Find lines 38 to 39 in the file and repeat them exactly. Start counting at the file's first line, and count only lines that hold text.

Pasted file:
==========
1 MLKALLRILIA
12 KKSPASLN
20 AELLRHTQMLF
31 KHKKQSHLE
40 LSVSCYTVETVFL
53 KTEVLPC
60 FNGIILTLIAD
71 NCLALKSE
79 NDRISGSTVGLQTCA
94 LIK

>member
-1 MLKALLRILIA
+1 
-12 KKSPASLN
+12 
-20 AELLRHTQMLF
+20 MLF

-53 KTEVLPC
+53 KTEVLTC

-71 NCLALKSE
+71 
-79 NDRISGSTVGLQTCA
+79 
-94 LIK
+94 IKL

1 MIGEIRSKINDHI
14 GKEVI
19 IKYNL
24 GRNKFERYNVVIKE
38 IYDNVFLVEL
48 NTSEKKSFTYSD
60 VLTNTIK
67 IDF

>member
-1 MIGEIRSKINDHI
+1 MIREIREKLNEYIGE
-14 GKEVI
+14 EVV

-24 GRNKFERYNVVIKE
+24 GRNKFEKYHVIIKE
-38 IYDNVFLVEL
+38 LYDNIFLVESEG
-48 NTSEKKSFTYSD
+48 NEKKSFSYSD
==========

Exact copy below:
+14 EVV

-24 GRNKFERYNVVIKE